buy nothing christmas '03
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Activist sings praises of buy-nothing crusade

By Kevin Prokosh

From Winnipeg Free Press, Thursday, October 28 ,2004

AIDEN Enns wanted to publicize his buy-nothing Christmas message and drew a paltry 20 people to his church presentation last year.

Undeterred, he decided if the people won't come to him, he would go to them, and headed to the crowded malls in a Santa's cap to sing anti-shopping Christmas carols. Enns and his anti-consumer choristers got the boot.

If you want to reach lots of people in Winnipeg, you either have to give away gas or put on a musical. Without an oil derrick in his backyard, Enns opted for the latter choice, a 70-minute musical harangue against excessive holiday shopping called A Christmas Karl.

"I'm pissed off how unconscious we are about the high level of consumerism at Christmas," says Enns, the show's producer who also portrays Karl. "It ruins my Christmas.

"I'm trying to find creative ways to rejuvenate the season. The idea was to use theatre to reach more people with an important message."

These days if you want to head off the annual gift-giving binge, aka Christmas shopping, you have to start before all the leaves have fallen. Enns scheduled the premiere of A Christmas Karl for Saturday at 8 p.m., the day before Halloween, at St. John's Cathedral, 135 Anderson Ave.

"We're doing it to get the jump on the Christmas advertising rush," says Enns, an environmental educator. "I want people to rethink their Christmas rituals. I hope people have a fun time with their family, but not go into debt."

Written by Winnipeg playwright Scott Douglas, A Christmas Karl focuses on a teenage activist named Chase who is desperate to end her shopaholic mother's conspicuous consumption. She recruits her boyfriend Simon to visit her mother in her dreams a la Dickens' A Christmas Carol. Chase also finds she is vulnerable to the guidance of a homeless man named Karl.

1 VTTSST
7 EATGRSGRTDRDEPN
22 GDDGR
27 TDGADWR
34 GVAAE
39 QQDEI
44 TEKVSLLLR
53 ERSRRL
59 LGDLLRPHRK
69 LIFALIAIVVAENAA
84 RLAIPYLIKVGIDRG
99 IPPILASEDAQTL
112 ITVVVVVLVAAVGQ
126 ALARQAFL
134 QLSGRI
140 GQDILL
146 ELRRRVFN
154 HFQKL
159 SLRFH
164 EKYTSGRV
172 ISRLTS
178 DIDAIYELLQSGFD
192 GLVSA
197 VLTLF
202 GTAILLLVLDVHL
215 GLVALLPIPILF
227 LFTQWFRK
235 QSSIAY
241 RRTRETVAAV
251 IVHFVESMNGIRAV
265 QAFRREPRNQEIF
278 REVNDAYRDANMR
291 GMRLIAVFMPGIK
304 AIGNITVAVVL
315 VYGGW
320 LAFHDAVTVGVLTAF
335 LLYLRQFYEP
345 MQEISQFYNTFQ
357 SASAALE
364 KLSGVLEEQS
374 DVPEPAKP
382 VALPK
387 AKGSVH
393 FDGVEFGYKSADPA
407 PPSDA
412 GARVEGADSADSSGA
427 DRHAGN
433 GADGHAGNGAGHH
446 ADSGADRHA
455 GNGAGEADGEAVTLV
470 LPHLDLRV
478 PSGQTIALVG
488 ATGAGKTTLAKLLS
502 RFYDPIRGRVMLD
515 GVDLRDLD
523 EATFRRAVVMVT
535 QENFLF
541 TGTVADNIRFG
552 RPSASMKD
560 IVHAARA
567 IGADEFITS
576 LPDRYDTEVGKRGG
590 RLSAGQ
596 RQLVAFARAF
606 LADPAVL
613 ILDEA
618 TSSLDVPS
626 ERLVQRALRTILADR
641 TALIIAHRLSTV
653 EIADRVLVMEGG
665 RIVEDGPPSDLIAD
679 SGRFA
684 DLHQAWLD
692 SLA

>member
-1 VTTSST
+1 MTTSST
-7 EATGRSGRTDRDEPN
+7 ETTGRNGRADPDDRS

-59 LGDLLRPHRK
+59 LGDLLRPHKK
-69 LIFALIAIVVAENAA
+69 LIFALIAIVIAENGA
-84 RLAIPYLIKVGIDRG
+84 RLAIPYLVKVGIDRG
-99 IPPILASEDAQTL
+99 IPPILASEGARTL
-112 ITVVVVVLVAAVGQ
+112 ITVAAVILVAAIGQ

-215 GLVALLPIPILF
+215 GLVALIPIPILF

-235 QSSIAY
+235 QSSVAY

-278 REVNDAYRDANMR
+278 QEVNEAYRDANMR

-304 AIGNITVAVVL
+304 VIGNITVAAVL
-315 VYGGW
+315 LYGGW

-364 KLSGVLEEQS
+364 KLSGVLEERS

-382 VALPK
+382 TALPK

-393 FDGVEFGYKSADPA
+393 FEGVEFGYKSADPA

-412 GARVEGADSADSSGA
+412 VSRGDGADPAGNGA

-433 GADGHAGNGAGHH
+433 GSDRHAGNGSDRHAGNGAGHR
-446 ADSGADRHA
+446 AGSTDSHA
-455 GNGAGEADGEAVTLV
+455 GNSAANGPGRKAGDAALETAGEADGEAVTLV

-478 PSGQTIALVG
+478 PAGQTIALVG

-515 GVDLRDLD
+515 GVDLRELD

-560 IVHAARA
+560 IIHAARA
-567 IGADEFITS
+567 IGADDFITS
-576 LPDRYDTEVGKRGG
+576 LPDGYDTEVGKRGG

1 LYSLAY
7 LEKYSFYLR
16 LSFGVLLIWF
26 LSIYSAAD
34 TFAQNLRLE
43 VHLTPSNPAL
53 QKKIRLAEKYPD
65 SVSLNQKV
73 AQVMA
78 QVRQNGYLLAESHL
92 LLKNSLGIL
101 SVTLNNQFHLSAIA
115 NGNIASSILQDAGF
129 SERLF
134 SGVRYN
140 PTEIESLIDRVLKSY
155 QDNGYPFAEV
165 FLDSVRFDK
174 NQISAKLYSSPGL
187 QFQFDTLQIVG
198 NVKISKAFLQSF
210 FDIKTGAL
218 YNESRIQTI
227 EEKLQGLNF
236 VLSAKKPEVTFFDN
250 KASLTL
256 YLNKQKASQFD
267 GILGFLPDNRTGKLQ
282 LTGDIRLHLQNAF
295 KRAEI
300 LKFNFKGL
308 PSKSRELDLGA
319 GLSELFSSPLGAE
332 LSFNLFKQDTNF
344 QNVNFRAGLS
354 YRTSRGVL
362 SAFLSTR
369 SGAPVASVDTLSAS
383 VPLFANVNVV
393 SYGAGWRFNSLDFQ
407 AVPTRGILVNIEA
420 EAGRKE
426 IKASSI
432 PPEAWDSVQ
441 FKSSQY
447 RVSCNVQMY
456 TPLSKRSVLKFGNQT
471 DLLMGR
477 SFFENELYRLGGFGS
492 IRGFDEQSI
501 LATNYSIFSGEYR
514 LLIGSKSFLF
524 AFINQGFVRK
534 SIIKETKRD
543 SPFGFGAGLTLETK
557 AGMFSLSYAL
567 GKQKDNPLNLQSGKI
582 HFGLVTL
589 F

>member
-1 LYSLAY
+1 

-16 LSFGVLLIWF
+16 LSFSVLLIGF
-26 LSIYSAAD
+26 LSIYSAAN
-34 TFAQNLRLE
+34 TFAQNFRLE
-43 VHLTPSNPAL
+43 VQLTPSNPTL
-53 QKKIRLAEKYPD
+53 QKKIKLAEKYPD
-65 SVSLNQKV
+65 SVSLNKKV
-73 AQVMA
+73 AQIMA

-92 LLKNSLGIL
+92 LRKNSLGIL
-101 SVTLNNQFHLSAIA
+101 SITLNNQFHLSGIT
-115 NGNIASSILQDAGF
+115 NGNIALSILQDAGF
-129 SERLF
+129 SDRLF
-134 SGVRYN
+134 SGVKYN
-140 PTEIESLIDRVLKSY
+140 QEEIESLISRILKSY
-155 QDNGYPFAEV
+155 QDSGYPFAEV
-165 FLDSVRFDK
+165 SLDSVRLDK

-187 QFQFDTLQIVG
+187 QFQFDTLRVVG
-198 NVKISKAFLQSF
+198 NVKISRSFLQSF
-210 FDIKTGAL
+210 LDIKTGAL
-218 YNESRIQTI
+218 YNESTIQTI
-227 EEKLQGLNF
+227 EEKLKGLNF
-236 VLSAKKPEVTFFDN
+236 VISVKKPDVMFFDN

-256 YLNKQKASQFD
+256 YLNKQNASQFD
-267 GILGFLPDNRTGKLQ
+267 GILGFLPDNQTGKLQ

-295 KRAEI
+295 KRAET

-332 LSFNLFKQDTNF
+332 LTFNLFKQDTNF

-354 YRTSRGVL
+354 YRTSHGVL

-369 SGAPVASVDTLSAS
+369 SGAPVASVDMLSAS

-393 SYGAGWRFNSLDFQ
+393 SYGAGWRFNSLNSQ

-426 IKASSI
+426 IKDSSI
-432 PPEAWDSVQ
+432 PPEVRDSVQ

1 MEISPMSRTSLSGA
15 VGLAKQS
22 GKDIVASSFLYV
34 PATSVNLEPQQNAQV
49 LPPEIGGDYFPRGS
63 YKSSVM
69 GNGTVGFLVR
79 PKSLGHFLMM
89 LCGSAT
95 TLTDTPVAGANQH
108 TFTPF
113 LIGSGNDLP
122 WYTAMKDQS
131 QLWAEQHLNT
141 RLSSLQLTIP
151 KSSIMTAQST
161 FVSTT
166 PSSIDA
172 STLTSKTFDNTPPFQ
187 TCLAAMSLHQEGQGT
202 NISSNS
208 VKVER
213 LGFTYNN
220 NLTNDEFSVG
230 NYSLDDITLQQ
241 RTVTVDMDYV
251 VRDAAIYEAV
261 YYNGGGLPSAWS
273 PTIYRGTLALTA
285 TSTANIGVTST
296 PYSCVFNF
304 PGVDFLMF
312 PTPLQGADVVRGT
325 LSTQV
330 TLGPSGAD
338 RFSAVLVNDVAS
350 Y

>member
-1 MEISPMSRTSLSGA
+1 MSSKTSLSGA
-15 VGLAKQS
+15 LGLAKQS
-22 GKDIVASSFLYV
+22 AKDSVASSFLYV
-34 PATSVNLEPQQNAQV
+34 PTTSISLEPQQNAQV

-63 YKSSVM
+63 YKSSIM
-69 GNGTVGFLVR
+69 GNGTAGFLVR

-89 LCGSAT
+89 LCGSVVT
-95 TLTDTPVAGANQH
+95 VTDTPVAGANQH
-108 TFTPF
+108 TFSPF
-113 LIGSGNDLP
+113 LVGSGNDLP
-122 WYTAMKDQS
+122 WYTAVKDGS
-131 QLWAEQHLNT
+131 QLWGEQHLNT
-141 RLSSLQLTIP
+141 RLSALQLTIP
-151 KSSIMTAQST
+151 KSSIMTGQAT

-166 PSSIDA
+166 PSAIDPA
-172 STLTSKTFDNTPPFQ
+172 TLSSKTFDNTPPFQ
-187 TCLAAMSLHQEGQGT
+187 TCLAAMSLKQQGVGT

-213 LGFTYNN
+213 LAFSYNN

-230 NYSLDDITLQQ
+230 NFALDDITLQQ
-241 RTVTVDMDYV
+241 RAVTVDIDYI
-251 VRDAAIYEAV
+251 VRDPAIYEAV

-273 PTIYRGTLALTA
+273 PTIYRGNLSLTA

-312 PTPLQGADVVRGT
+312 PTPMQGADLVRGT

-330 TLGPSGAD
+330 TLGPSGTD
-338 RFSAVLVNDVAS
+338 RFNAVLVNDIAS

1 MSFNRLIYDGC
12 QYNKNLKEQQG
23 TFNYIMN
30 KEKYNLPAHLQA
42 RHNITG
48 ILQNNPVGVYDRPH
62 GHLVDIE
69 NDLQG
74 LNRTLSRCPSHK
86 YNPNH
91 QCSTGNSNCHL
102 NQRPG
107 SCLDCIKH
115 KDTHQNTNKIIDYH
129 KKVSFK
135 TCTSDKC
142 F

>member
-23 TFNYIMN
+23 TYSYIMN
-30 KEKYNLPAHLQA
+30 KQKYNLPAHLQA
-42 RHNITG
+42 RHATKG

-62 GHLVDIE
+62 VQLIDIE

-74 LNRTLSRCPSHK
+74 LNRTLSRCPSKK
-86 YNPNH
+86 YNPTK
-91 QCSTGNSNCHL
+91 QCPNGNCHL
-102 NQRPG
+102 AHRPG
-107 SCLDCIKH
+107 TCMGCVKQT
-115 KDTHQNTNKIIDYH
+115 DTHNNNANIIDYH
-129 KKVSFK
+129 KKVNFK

"For me the challenge to take these ideas from these sincere, earnest committed people and make them not so earnest so it isn't like sitting through a lecture," says Douglas, who has written plays for Theatre Projects (The Harrowing) and the now-defunct Popular Theatre Alliance of Manitoba (Between the Lines).

"It needs to be light and entertaining so a musical works. It's hard to take yourself too seriously when you are dancing around singing."

Although the medium is light-hearted, the message is serious for Enns and his amateur cast, which also involves Janis Folkerts, Kim Brown and Brent Hirose.

For the last four years, Enns has been involved in an international campaign called Buy Nothing Christmas. Its e-mail list contains about 2,000 names from people exchanging stories about de-stressing through opting out of the Christmas shopping binge.

"I've identified our high level of consumption as a problem for the environment and world peace," Enns says. "We have so much and people in developing countries have so little. Because I tell people that, I have been called a Grinch and a Scrooge. I want to show people I know how to party."

In the spirit of the coming season, A Christmas Karl is a free show, although patrons will be asked for donations to offset costs. It will also be staged Tuesday at Crescent-Fort Rouge United Church, Nov. 8 at Crossways in Common, Nov. 12 at St. Ignatius Church, Nov. 21 at St. Alban's Church, Nov. 27 at Bethel Mennonite Church and Dec. 15 at Steinbach Regional Secondary School Theatre.

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